Esper reverses on allowing active-duty troops to return to home bases

The Pentagon has reversed course on a move to send active-duty troops home from the Washington, D.C., region.

Army Secretary Ryan McCarthyRyan McCarthyCongress must stop the attempt to dismantle military medicine Defense budget brawl looms after pandemic Overnight Defense: Reports of sexual assaults increase across military | Army defends bringing cadets back for Trump graduation speech MORE told The Associated Press that the plan to send home a portion of the roughly 1,300 active duty troops in the capitol region changed following internal Pentagon talks and Defense Secretary Mark EsperMark EsperPentagon chief does not support invoking Insurrection Act The Hill's Morning Report - Protesters' defiance met with calls to listen Pentagon moves 1,600 active-duty troops near DC as tensions escalate MORE attending a White House meeting.

Pentagon spokesman Lt. Col. Chris Mitchell also told The Hill there is no change to troop numbers in the area. 

The active duty troops in the capitol region are “to remain on alert” but will stay outside the District proper, he said in a statement.

McCarthy at 10 a.m. Wednesday was first given notice of the Pentagon order to send 200 soldiers with the 82nd Airborne’s immediate response force back to their base at Fort Bragg, N.C. But hours later, the Pentagon notified him that Esper reversed the decision. McCarthy believes the change was to ensure there would be enough military support to potentially respond to any civil unrest as a result of area protests, the AP reported.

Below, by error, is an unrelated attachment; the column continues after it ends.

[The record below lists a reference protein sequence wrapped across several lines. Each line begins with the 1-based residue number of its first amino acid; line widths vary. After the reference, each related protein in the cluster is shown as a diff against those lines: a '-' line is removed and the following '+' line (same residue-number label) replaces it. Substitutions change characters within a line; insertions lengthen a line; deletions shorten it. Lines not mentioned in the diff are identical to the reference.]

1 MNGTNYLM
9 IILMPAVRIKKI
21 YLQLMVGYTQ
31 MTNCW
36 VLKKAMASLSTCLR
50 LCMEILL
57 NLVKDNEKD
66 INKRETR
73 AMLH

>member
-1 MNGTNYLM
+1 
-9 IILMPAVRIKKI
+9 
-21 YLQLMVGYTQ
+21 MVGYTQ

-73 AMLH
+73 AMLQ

The 82nd Airborne troops “will stay over an additional 24 hours and it is our intent — we’re trying to withdraw them and get them back home,” McCarthy said. “It’s a dynamic situation.”

The active-duty troops - which have not been used - were ordered to the capital region earlier this week after growing protests and civil unrest over the death of an unarmed black man, George Floyd, in Minneapolis police custody.

The Pentagon’s reversal comes after a break in messaging between the White House and the Defense Department reportedly caused tensions between Trump and his Pentagon chief.

Trump, who has threatened to deploy troops to quash protests if governors do not “dominate” the demonstrators, was reportedly unhappy with a press conference given by Esper during which he announced that he opposes invoking the Insurrection Act, the 1807 law that would allow Trump to deploy active-duty troops around the country to respond to the protests.

“I say this not only as secretary of Defense, but also as a former soldier and a former member of the National Guard, the option to use active-duty forces in a law enforcement role should only be used as a matter of last resort and only in the most urgent and dire of situations," Esper said. "We are not in one of those situations now. I do not support invoking the Insurrection Act.”

White House press secretary Kayleigh McEnany sidestepped questions about whether Trump still had confidence in Esper, saying only that “should the president lose faith, we will all learn about that in the future.”

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